“The crew of Oliver Henry just completed a 43-day historic patrol across Oceania, where we patrolled and visited ports in the Federated States of Micronesia, Papua New Guinea, and Australia. We also patrolled the exclusive economic zones of those countries and Solomon Islands during our time,” said Lt. Freddy Hofschneider, commanding officer of Oliver Henry. “Our trip was significant in that we validated the capability of the fast response cutters homeported here in Apra Harbor, Guam, showing what we can do to promote regional stability in terms of fisheries and continue to build a better relationship with our regional partners.
The crew conducted training, fisheries observations, community and key leader engagements, and a multilateral sail. They covered more than 16,000 nautical miles from Guam to Cairns, Queensland, Australia, and returned with several stops in Papua New Guinea and one in the Federated States of Micronesia.
“The fact that we can take these 154-foot ships with a crew of 25 and a lieutenant commanding officer and push them so far over the horizon, even as far as Australia — which is what Oliver Henry just did — is an incredible capability for the region,” said Capt. Nick Simmons, commander U.S. Coast Guard Forces Micronesia/Sector Guam. “I’m proud of the work the Oliver Henry did, the resiliency of the crew deployed for 43 days, and they pulled off a variety of firsts – like first-time port calls in a couple of places like Papua New Guinea and Australia. Even more than that, I am proud of the resilience of the families. Not just the families of Oliver Henry but all the families here to support them and our local community here in Guam.”
In Papua New Guinea, the crew spent time on Manus Island and Port Moresby. They visited HMPNGS Tarangau School, spent time in the community, and engaged with Papua New Guinea Defence Force and local officials.
In Cairns, they conducted engagements with Australian Defence and Home Affairs partners, the mayor of Cairns, and Cairns Regional Council representatives. They also took time to engage with the International Marine College. Upon departure, they participated in a multilateral formation sail with crews from Australia and Fiji as the other ships departed for Exercise Kakadu off Darwin.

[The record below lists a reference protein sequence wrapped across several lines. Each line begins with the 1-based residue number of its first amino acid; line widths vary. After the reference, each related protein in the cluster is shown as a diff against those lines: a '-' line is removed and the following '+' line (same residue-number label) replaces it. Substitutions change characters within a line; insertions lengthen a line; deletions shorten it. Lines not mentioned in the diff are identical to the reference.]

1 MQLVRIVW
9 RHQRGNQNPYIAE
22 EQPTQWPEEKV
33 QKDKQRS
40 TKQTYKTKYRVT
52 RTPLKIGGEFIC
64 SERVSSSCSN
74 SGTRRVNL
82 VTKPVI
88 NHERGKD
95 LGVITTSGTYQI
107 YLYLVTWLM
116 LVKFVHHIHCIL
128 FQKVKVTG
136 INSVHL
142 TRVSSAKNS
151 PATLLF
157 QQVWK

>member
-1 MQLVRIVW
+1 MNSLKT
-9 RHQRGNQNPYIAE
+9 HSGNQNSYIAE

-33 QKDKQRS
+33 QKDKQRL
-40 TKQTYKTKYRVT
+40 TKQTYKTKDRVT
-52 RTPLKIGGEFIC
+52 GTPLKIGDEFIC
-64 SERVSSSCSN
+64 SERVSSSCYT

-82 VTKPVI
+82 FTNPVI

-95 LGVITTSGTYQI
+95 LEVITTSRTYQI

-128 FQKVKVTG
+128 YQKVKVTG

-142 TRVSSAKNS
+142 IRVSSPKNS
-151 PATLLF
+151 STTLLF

During their stop in Pohnpei, Oliver Henry’s crew hosted the U.S. Embassy team and an FSM National Oceanic Resource Management Authority – Fisheries Compliance Division representative to cover patrol highlights and future opportunities. The Oliver Henry commanding officer visited the FSM National Police Maritime Wing headquarters to discuss multilateral efforts. Finally, members of the cutter’s engineering team conducted a subject matter expert exchange with the crew of FSS Palikir, the last active Pacific-class patrol boat, on shipboard repairs and preventative maintenance.
While not the most extended transit for these cutters, this patrol does emphasize the Service’s capability and willingness to project into the far reaches of Oceania. The U.S. Coast Guard maintains strong partnerships with the maritime forces in the region through extensive training and subject matter expert exchanges. The U.S. Coast Guard conducts routine deployments in Oceania as part of Operation Blue Pacific, working alongside Allies, building maritime domain awareness, and sharing best practices with partner nation navies and coast guards. Op Blue Pacific seeks to strengthen partnerships and execute a mission to support maritime governance and the rule of law in the region.